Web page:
What are UI and UX Design?
If you ask a random person to define design, they will mostly be talking about illustrations, fonts, and maybe even colors. This, however, is just one aspect. To answer the question properly, we have to look at what both UI and UX design are.
What is UX Design?
UX stands for User Experience. After figuring out what your users should be getting from a product, you define how they will be getting it. Generally speaking, this is what you would call UX Design.
A key concept in UX Design is user journeys. These are the paths that users take to solve their needs. For example, ordering a taxi on Uber for me looks like:
- Open the app
- Tap address field
- Enter the address
- Choose the relevant option from the suggestions for the address input
- Confirm pre-selected UberX option
- Confirm pickup spot
- Agree to COVID safety guidelines
Now, this process may be different in a lot of steps. You may not have a pre-saved credit card; a group of friends needs a larger vehicle option; the pickup spot needs to be adjusted; you’ll have to message the driver or reply to them. Most importantly, this is just the tip of our iceberg: a user journey starts before the customer first saw you. It doesn’t end after that.
You should also consider people’s emotional state through the whole ordeal. Ideally, they finish interacting with your product happier than they were in the lead-up. This is where proper UX research comes in handy. As part of it, you will be having user interviews with people that use or are expected to use your product to verify that. Take a look at this Starbucks example from codica: slight anxiousness about going to a busy coffee shop is well worth the tasty drink.
Essentially, this is what the UX design is about. A more IT savvy person would often have interface mockups as their first association with UX design. They are, however, a means to an end. If you place the screens, elements, menus, buttons in an intuitive way, users are more likely to be happy about fast results and less likely to curse your product after hiccups.
Summing up, a UX designer makes products convenient and accessible. This involves both creativity and analytical thinking to keep things smart and tidy.
What is UI Design?
Now, with UI standing for User Interface, UI design covers the visual part. In a large company, it’s a UI designer likely will receive a mockup like you saw above and be tasked to make it visually pleasing. This is where the fancy stuff with colors, shapes, and texts begins.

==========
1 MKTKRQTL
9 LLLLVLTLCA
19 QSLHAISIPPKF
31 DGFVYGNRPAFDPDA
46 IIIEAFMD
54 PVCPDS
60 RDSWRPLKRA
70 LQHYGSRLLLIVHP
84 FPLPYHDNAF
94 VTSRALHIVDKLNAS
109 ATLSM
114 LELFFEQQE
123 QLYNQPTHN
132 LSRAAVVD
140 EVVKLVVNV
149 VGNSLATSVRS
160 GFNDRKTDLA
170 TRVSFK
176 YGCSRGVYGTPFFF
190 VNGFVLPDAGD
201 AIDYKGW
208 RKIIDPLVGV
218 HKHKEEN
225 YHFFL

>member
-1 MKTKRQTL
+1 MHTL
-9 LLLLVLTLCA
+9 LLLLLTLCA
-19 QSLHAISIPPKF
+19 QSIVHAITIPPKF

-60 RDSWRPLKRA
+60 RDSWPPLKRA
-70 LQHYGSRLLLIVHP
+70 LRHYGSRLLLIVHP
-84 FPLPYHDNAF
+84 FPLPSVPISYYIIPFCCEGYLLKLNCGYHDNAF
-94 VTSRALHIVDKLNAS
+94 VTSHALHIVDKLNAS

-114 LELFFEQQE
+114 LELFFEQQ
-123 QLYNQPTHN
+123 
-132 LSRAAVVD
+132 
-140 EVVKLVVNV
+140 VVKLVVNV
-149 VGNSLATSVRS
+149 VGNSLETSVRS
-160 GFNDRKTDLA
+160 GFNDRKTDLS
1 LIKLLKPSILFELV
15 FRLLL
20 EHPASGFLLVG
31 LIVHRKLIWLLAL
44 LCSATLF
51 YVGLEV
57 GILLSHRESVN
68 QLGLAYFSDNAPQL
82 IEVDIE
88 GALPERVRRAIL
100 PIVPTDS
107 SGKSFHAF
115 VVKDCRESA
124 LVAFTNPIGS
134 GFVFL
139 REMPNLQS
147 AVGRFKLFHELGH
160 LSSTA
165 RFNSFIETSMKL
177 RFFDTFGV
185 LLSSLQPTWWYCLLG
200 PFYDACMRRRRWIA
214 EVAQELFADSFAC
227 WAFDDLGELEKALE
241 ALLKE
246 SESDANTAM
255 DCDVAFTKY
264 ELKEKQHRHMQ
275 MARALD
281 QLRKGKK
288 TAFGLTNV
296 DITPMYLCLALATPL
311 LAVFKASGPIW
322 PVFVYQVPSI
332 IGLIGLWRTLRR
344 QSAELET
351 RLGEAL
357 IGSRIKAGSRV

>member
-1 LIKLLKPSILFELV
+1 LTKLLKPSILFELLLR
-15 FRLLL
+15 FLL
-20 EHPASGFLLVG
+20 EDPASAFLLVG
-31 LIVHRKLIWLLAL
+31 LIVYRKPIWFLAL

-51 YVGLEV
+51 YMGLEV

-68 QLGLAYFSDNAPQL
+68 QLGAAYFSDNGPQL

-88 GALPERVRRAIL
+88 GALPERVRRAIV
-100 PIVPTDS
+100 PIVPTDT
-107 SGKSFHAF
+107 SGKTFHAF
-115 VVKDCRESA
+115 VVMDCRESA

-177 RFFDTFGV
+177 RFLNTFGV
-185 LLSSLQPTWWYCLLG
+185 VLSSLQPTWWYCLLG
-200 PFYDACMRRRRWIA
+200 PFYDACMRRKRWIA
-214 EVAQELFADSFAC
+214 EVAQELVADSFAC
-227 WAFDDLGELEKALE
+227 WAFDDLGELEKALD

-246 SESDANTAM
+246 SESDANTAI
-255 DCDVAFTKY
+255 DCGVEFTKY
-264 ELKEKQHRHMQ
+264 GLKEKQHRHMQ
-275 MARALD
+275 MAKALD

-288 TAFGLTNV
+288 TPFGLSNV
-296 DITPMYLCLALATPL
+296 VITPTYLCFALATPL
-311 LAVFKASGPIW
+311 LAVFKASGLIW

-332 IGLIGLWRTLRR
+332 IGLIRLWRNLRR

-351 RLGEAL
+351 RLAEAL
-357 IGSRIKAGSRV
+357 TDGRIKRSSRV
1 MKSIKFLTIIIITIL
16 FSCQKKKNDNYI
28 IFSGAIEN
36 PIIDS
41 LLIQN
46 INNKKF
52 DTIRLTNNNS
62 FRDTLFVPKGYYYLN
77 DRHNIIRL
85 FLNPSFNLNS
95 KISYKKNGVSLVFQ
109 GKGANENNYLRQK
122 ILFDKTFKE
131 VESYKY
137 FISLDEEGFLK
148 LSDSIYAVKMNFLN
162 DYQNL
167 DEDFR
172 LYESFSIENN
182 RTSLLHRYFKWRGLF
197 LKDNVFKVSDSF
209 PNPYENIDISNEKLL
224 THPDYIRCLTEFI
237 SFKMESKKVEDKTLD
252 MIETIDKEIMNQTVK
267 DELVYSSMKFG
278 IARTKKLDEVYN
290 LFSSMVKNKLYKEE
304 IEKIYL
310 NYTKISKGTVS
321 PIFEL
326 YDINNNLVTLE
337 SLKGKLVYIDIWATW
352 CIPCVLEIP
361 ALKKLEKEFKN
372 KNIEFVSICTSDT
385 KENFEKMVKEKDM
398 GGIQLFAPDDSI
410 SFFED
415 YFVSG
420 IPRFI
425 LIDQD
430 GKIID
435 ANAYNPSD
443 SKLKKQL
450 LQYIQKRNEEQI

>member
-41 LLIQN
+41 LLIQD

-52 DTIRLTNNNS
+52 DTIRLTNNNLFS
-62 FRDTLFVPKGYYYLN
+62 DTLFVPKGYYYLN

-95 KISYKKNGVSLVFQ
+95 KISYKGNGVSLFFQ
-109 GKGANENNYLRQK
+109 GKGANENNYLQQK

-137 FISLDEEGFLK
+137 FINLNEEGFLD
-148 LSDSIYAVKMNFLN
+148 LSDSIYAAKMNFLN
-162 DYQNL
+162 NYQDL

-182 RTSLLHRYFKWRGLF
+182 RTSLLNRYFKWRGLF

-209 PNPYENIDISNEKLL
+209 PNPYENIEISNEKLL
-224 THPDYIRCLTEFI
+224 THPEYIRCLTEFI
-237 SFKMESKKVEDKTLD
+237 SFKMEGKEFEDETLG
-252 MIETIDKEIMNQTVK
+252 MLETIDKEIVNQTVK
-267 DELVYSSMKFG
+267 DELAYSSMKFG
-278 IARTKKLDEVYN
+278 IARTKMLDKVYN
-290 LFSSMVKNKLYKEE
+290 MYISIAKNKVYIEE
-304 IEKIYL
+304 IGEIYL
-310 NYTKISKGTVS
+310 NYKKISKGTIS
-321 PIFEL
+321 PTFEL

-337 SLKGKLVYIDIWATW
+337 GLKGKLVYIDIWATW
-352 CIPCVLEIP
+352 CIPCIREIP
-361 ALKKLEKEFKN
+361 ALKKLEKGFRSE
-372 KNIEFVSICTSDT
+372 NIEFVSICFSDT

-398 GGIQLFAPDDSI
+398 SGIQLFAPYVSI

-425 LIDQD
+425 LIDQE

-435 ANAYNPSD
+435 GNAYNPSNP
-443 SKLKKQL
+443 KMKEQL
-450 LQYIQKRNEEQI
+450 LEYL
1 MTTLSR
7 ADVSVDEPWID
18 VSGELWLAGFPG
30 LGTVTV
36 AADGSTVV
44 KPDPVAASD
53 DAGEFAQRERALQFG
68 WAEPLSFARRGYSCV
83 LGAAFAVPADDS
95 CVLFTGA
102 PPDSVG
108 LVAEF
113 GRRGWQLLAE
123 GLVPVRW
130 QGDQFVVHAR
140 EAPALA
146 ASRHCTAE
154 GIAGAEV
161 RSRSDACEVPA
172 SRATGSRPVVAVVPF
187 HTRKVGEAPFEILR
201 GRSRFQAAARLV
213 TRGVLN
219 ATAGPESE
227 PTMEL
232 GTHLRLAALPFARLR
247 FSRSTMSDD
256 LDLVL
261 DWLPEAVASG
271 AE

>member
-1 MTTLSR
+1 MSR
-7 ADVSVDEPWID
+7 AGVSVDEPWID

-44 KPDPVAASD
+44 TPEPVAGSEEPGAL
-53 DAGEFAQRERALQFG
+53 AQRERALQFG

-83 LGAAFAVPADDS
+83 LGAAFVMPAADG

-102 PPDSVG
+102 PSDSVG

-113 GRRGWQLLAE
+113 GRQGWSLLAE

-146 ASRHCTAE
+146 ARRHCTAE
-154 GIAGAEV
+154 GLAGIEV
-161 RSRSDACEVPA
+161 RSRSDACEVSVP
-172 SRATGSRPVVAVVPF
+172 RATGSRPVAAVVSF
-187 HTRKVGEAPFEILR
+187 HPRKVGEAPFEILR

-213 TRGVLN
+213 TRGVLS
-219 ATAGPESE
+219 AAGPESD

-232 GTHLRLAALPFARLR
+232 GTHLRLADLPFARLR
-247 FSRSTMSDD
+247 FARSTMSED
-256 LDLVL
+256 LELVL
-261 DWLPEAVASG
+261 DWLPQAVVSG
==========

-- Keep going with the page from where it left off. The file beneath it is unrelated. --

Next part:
Unfortunately, UI design is not all sunshine and rainbows—not just because people start preferring dark themes. Sometimes, you will be spending time on buttons. Or checkboxes. Or arrows. Don’t get me wrong, you can be creative about them and there’s more to UI design than that, but this is not what all visuals-enthusiast-turned-designer would be prepared for. Luckily, the fun part outweighs what some would consider the stale one.
Another good news is that UI designers employ analytical thinking, too. As part of keeping things consistent, you will be making a User Interface kit. It features all the reusable elements like buttons, navigation bars, links, dropdown menus, input fields, forms. UI kits take input from the work of the project’s UX designer: there’s only a heading this big you could fit into a small pop up. Take a look at the example from none other than Adobe.
User Interface design also has objective rules that you ideally follow and people can check if you indeed do. This includes choosing a color scheme with similar/contrasting colors, maintaining good contrast for the text and the background, and more. Doing your homework properly here keeps people hooked or at least makes sure they do not leave the website (or building) at once.
Also, a UI designer, just like a UX designer, should keep and/or make people happy. A primary color that resonates well with the product category (red for dating, green for environmental solutions) inspires trust and makes the customer feel their need is about to get addressed. An artistic font does wonders for creative businesses. Good visual separation of website blocks makes people happy about saving their time.
What is UI/UX Design?
When you see job adverts for UI/UX Designers, it means that a company wants one person to do both. In my opinion, you shouldn’t necessarily blame it on the corporate getting greedy. Things get done faster with fewer hiccups when you have a talented designer both providing vision and executing it. Admittedly, there’s a financial point involved as well: not all companies have the scale to keep a purely UX designer occupied.
As far as job search goes, it is infinitely better to have both UI and UX skills. You can get a two-in-one job at small startups or specialize in something with a big company. Besides, remote and freelance work prospects are also better for people who can do both. Hiring a remote UX designer is tricky in terms of both communication with the UI counterpart and user interviews.
We at Beetroot Academy are design yin & yang believers as well. Our design course for beginners introduces you to both User Interface and User Experience design. You will get the skills and learn the tools to keep living in harmony or specialize in either UI or UX.